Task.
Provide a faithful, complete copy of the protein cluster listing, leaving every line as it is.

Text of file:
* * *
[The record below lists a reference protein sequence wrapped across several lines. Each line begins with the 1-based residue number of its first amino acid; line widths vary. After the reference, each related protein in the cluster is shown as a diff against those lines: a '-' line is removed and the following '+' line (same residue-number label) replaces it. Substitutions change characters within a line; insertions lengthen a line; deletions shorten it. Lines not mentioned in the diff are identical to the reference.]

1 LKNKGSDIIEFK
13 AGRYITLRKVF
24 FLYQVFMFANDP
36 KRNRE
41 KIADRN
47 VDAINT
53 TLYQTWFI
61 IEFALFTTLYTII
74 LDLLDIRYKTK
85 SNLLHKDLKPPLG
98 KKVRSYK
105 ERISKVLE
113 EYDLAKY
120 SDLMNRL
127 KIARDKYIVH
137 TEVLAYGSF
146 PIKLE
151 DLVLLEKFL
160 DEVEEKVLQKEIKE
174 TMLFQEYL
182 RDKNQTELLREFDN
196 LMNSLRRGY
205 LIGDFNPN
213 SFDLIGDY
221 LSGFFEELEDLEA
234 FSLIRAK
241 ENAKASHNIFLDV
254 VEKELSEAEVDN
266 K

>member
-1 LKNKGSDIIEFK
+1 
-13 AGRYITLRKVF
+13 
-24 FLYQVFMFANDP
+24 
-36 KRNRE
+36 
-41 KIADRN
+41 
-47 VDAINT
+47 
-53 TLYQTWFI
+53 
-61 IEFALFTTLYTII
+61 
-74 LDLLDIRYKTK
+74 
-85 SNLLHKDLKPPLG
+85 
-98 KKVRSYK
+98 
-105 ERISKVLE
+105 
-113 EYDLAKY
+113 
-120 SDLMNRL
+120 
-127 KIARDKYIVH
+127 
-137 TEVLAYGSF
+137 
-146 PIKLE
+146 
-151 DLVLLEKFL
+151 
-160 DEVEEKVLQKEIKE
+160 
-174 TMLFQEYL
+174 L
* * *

[The record below lists a reference protein sequence wrapped across several lines. Each line begins with the 1-based residue number of its first amino acid; line widths vary. After the reference, each related protein in the cluster is shown as a diff against those lines: a '-' line is removed and the following '+' line (same residue-number label) replaces it. Substitutions change characters within a line; insertions lengthen a line; deletions shorten it. Lines not mentioned in the diff are identical to the reference.]

1 LKNKGSDIIEFK
13 AGRYITLRKVF
24 FLYQVFMFANDP
36 KRNRE
41 KIADRN
47 VDAINT
53 TLYQTWFI
61 IEFALFTTLYTII
74 LDLLDIRYKTK
85 SNLLHKDLKPPLG
98 KKVRSYK
105 ERISKVLE
113 EYDLAKY
120 SDLMNRL
127 KIARDKYIVH
137 TEVLAYGSF
146 PIKLE
151 DLVLLEKFL
160 DEVEEKVLQKEIKE
174 TMLFQEYL
182 RDKNQTELLREFDN
196 LMNSLRRGY
205 LIGDFNPN
213 SFDLIGDY
221 LSGFFEELEDLEA
234 FSLIRAK
241 ENAKASHNIFLDV
254 VEKELSEAEVDN
266 K

>member
-1 LKNKGSDIIEFK
+1 
-13 AGRYITLRKVF
+13 
-24 FLYQVFMFANDP
+24 
-36 KRNRE
+36 
-41 KIADRN
+41 
-47 VDAINT
+47 
-53 TLYQTWFI
+53 
-61 IEFALFTTLYTII
+61 
-74 LDLLDIRYKTK
+74 
-85 SNLLHKDLKPPLG
+85 
-98 KKVRSYK
+98 
-105 ERISKVLE
+105 
-113 EYDLAKY
+113 
-120 SDLMNRL
+120 
-127 KIARDKYIVH
+127 
-137 TEVLAYGSF
+137 
-146 PIKLE
+146 
-151 DLVLLEKFL
+151 
-160 DEVEEKVLQKEIKE
+160 
-174 TMLFQEYL
+174 L